Dominick Sanders clearly has a high pain tolerance.
Georgia’s starting safety experienced multiple injuries a year ago, most notably to his knee and shoulder. The shoulder injury, which occurred in his right arm, was a bit more serious and lingered through the entire 2016 season.
Sanders initially came out of Georgia’s loss against Mississippi with the shoulder injury. A week later against Tennessee, Sanders recalled hitting running back Alvin Kamara with his right shoulder, which tweaked the injury and caused him to exit the game.
But like he did against the Rebels, Sanders returned to the game and fought through the pain.
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“I pretty much tell myself that if it doesn’t need surgery, I’m on that field,” Sanders said.
The pain worsened through the 2016 season, which led to a decrease in statistics. From 2015 to 2016, his tackles declined from 48 to 34 and his interceptions dropped from six to three. Sanders went from being a first-team All-SEC selection as a sophomore to zero recognition as a junior.
Sanders had a chance to use the injury as an excuse to the drop in statistical production. He elected not to do that.
“I’m not going to say I don’t have high expectations but the main thing is I didn’t have a year like my sophomore year,” Sanders said.
Sanders did note head coach Kirby Smart and the Georgia staff expressed concern about his health with the shoulder injury.
There was even a discussion as to whether he should be benched to heal up before returning to the football field. Sanders said he was adamant that he would play as long as he could put up with the pain.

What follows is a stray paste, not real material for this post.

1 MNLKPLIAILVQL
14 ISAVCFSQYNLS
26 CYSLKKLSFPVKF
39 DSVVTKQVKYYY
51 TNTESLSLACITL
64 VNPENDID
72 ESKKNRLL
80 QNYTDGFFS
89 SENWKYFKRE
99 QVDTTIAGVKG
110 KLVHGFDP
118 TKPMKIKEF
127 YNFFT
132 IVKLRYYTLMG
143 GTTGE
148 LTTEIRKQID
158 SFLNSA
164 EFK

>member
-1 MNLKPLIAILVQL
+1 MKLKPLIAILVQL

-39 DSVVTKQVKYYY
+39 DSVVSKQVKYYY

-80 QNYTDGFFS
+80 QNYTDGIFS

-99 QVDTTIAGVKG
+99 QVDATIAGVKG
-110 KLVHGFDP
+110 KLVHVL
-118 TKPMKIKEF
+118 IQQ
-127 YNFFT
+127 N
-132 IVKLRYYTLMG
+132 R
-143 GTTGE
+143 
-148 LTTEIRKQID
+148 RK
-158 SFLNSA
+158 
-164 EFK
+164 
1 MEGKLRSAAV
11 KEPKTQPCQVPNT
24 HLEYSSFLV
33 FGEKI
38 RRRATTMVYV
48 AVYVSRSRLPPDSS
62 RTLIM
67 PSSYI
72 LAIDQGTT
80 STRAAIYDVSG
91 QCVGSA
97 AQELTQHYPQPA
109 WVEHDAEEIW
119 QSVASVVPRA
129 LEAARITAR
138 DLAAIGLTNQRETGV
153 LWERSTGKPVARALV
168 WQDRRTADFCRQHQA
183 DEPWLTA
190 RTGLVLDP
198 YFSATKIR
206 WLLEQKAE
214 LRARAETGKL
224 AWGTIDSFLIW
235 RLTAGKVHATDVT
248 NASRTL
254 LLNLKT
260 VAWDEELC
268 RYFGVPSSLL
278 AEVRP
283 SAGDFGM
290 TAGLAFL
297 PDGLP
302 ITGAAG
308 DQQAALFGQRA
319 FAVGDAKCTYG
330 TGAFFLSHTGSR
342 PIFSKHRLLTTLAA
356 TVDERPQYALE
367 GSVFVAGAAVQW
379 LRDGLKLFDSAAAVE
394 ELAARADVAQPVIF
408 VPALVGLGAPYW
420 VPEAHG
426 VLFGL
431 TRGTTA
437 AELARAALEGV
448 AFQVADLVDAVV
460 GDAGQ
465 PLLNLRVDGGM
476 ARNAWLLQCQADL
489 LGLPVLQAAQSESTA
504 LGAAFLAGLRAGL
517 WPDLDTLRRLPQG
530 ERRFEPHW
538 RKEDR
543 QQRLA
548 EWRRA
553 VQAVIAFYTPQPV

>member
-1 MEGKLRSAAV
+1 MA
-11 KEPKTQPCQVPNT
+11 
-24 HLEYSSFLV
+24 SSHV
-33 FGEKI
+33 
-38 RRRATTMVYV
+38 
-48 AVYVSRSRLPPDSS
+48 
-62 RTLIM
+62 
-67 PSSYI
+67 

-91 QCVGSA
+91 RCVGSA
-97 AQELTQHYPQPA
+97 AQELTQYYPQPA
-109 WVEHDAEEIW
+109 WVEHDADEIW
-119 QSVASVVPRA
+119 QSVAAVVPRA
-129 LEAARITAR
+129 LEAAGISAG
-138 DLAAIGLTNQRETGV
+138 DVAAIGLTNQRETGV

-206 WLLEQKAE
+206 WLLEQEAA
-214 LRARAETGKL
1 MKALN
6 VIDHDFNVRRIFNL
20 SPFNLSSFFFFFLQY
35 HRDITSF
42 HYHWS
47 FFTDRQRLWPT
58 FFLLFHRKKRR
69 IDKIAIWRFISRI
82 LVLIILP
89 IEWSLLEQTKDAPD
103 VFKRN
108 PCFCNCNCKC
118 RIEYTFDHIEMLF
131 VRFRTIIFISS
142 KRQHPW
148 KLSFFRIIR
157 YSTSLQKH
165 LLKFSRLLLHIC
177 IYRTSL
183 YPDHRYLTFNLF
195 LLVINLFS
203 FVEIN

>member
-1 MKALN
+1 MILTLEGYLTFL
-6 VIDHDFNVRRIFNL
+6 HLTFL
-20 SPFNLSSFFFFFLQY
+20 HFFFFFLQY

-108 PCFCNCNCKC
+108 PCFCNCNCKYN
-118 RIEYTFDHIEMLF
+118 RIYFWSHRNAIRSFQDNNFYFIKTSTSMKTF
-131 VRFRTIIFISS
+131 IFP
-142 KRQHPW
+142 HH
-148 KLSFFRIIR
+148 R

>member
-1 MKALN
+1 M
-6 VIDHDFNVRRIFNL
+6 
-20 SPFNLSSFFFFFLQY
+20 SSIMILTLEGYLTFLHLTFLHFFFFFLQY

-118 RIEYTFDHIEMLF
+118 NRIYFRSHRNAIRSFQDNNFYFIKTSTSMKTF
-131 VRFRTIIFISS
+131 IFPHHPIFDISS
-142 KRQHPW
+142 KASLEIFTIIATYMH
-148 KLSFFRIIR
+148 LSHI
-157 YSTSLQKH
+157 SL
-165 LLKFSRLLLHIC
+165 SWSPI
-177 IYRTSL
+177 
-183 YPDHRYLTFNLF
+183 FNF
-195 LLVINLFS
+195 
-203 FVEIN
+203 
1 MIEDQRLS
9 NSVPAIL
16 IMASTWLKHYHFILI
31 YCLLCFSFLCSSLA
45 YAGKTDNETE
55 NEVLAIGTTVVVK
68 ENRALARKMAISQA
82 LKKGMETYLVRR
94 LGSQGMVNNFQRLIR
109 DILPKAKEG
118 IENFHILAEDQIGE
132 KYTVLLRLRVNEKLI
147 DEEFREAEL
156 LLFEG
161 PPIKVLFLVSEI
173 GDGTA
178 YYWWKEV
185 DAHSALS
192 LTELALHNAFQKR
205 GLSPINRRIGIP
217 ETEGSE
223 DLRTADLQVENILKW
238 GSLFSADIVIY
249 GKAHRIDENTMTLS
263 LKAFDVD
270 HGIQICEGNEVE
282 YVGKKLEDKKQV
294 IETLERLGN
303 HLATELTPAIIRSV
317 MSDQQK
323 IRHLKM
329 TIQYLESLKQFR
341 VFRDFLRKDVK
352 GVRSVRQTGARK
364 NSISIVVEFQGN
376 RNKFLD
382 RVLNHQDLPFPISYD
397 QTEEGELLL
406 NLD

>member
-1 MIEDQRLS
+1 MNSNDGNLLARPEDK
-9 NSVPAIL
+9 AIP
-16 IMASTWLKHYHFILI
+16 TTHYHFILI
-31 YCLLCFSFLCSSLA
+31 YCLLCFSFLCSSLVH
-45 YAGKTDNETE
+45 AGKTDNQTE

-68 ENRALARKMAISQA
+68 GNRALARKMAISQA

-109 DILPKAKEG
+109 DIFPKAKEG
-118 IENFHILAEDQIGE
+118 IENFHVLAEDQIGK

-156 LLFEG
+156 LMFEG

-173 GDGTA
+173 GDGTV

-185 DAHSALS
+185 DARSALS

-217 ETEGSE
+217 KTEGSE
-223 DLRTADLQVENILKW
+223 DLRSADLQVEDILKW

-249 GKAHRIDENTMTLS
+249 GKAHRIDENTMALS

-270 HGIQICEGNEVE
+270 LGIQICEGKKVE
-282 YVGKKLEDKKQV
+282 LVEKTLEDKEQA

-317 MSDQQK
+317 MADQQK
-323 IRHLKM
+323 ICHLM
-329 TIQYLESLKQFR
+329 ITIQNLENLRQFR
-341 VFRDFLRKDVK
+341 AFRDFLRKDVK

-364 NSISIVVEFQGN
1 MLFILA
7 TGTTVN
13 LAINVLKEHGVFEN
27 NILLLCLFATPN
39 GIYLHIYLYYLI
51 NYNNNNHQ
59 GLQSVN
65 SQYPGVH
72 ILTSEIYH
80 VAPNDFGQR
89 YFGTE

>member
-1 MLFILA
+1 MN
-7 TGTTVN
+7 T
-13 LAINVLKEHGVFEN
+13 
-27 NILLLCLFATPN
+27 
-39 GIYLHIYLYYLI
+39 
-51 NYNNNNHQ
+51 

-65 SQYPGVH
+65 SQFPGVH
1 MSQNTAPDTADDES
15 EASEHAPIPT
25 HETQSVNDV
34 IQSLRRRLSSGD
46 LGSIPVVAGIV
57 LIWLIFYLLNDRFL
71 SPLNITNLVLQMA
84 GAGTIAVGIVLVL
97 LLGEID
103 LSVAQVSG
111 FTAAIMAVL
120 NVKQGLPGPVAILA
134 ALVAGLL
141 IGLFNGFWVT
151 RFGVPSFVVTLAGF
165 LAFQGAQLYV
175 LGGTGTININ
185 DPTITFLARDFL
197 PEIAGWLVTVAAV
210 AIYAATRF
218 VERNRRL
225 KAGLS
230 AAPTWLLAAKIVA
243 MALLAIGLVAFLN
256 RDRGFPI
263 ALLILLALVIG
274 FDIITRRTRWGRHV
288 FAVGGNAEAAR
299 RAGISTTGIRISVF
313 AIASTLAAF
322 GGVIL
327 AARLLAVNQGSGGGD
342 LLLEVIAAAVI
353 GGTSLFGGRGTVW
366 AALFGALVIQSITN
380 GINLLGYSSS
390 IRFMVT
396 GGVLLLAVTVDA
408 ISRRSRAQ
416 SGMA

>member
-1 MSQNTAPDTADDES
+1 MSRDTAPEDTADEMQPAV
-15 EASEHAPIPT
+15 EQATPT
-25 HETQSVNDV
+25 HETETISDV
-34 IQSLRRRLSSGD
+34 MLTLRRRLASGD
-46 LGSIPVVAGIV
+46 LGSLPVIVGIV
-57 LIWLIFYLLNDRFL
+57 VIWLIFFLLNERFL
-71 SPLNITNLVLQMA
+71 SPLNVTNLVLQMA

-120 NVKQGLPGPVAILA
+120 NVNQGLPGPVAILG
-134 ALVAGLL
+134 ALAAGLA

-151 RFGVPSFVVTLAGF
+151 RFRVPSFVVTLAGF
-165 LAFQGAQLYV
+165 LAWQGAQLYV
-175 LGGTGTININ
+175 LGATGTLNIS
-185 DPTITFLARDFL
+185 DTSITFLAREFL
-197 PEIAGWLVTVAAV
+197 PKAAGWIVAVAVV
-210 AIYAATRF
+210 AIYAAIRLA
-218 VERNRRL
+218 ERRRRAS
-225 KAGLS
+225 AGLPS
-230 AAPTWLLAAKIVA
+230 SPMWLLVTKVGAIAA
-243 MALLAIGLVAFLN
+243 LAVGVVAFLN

“The shoulder was very critical. It was to a point they didn’t want me to play,” Sanders said. “I told Coach I’m going to play until they knock it out of place or until it’s hanging. My main thing is I’m not worried about injuries. I battle injuries all the time. But like I said, if it ain’t surgery, I ain’t sitting out.”
Sanders even had a response when asked if Georgia’s medical staff would have refused to clear him due to injuries.
“I’ll go to Coach Smart and tell him to clear me,” he said, cracking a smile.
Sanders admitted that every tackle he made with the afflicted shoulder hurt, drawing a noise out of his mouth each time. It sometimes would pop out of place as it progressively got worse. Even so, Sanders gutted it out and pushed through the pain.
Georgia’s coaching staff did manage Sanders’ snaps after the Tennessee game, which is something his stepfather noticed. Sanders informed his stepfather of the injury but said he would continue to play through it as long as he could.
“In my heart, I’m not hurt,” Sanders said. “I told Coach Smart that I’m going to fight through it all and that’s what he likes out of me. I’m not worried about these injuries. Surgery is going to stop me from playing, that’s the only thing.”
Sanders said he is completely healed from his injury-filled junior season, in which he still started in all 13 games. Knowing that he will soon enter his last season, Sanders expressed a desire to get back to the level he was playing at during his sophomore season.
“My main thing is this is my last year and I have to go out with a bang”" Sanders said. “I have to do it for my brothers and my coaches.”